The Scottish landscape’s starring role in movies inspires viewers across the world to come here, says Mike Cantlay
When asked what had most appealed to Disney about Scotland’s countryside during the making of Brave, Tia Kratter, the film’s artistic director, said it was its “magnificent chaos”. It is a poetic and entirely apt description of those stunning landscapes that have been attracting filmmakers, and ultimately visitors, to Scotland for years.
“Set-jetting”, which sees film fans visiting the locations of their favourite movies, is a popular pastime, with one in five visitors to Scotland inspired to come here after seeing the country on screen.
Scotland’s eye-catching roles in some of the world’s favourite movies means that this country is a prime location for film tourism. In the Year of Natural Scotland, which celebrates our wonderful natural environment, what better time to reflect on our country’s status as a bona fide star of the silver screen?
When watching the hugely successful James Bond adventure Skyfall last year, cinema audiences could only gaze in wonder at the magnificent surroundings of Glencoe as the secret agent speeds towards his childhood home in the Highlands. And no wonder: the striking Buachaille Etive Mor must be one of the few things in the world capable of upstaging the secret agent’s iconic Aston Martin.
The Dark Knight Rises
Of course, it’s not just cinema’s heroes that come to Scotland. Arch Batman villain Bane’s daring escape from a prison plane in another of last year’s releases, The Dark Knight Rises, was executed in the skies near Inverness Airport. And, reinforcing my firm belief that a holiday on Skye is an out-of-this-world experience, Sir Ridley Scott shot parts of his Alien prequel Prometheus in the shadow of the Old Man of Storr. Like Glencoe, the Old Man of Storr also features in our television advertising campaigns.
Stanley Kubrick, one of Sir Ridley’s illustrious predecessors in the sci-fi genre, was unable to persuade studio bosses to finance a filming excursion to the far reaches of the solar system when making 2001: A Space Odyssey in 1967. Instead, the legendary director had to opt for somewhere slightly closer to home for his closing scenes of Jupiter. You may not be aware that astronaut Dave Bowman, played by Keir Dullea, actually learned the secrets of the creation of the universe on the Isle of Harris.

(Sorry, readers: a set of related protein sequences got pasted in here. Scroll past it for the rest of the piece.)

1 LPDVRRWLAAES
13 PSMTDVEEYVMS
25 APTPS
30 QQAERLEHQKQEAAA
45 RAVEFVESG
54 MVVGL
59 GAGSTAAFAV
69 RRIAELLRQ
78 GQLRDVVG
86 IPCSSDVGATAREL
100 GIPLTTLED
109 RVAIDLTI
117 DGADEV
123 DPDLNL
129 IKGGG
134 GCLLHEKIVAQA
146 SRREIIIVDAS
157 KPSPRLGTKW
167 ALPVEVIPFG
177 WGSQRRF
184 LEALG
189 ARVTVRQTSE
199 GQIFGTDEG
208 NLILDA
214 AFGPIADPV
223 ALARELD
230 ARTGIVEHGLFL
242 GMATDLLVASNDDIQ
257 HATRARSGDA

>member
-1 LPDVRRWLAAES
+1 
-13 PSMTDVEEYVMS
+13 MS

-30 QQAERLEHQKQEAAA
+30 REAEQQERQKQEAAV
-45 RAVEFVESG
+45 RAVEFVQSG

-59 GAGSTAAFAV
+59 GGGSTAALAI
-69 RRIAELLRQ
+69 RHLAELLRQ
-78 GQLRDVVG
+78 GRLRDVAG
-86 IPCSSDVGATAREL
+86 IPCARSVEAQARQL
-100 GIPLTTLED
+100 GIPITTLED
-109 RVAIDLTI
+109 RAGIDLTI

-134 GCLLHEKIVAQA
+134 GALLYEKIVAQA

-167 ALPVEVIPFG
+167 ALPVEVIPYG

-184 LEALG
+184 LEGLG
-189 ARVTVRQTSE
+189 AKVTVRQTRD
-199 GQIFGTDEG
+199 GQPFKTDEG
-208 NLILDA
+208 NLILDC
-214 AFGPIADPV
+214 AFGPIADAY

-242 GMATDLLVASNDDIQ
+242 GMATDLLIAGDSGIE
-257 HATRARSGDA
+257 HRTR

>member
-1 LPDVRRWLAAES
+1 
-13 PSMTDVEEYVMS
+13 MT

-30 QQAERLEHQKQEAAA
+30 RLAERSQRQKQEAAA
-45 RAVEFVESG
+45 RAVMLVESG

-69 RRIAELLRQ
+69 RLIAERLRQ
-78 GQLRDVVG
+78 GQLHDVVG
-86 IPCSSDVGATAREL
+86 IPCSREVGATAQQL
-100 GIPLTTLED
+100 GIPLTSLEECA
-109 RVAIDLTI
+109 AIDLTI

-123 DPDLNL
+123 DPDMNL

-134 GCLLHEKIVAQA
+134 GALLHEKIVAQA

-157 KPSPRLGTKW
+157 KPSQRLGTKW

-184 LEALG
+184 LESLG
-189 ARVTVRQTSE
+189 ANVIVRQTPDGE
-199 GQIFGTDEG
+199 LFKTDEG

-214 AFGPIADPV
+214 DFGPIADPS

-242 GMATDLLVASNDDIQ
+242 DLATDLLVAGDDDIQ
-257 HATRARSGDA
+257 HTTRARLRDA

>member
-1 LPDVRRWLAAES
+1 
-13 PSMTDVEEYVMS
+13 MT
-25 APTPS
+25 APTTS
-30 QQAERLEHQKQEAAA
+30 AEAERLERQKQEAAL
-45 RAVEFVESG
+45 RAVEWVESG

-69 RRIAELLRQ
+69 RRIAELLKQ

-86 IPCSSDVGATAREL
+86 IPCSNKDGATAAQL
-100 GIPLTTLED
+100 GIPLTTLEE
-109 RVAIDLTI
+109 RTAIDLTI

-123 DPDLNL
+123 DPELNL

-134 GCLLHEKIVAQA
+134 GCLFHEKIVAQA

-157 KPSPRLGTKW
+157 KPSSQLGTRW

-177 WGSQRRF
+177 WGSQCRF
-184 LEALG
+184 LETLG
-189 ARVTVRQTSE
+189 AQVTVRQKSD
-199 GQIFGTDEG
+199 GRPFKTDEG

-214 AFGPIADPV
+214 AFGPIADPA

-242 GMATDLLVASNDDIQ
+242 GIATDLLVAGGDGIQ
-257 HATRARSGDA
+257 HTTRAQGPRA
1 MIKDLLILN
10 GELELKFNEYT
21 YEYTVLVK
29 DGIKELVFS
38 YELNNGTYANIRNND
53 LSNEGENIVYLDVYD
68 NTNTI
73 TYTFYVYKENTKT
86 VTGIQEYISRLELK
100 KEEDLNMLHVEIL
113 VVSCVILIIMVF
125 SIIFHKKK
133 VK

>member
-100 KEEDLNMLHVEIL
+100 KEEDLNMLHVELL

On the subject of beaches, even the half-dozen people in the world who have yet to watch Chariots of Fire (you know who you are) must surely be familiar with its famous opening scene: when Eric Liddell (Ian Charleson) and chums run in slow motion to Vangelis’s unforgettable score across the West Sands of St Andrews. With a total of four Oscars, including Best Picture of 1981, it is one of the most decorated movies ever shot on Scottish soil (or should that be sand?) Little wonder, then, that one will rarely visit the Fife beach without seeing at least one person running in pretend slow motion as they attempt to recreate Liddell’s heroics. Today, one of the activities available on the West Sands is land yachting. Who knows how much faster Liddell might have crossed the finish line if he’d been strapped into one of those?
Vote for your favourite
Due to the fact it was shot almost entirely on location in Argyll, one film that encapsulates Scotland’s great outdoors perhaps more than any other is Ring of Bright Water (1969). Based on Scottish author and naturalist Gavin Maxwell’s best-selling, semi-autobiographical tale of a writer who brings his pet otter to the west coast of Scotland, the film is a traditional bank holiday family favourite, with visitors to the region easily able to follow in the footsteps of Graham Merrill and Mij. What better place to enjoy peace and tranquility and get the creative juices flowing?
Alongside the golden eagle, red squirrel, red deer and the harbour seal, the otter is one of Scotland’s “Big Five”. Make sure you vote for your favourite at www.visitscotland.com/snh.
The natural beauty of Scotland is something that resonates with visitors throughout the world. In cinema parlance, Scottish scenery is regarded as a timeless classic.
Many visitors to Scotland will surely empathise with the character of Mac MacIntyre in Bill Forsyth’s classic feel-good film, Local Hero (1983). Sent to the picturesque village of Ferness (which was actually Pennan in Aberdeenshire) to persuade its locals to sell their land to a Texas oil baron, Mac instead falls in love with the village and its inhabitants, his pining call to a red phone box at the film’s conclusion symbolic of Scotland’s eternal hold on all who come here. Who needs blue screens and special effects in a country that always turns in an Oscar-winning performance?
• Mike Cantlay is chairman of VisitScotland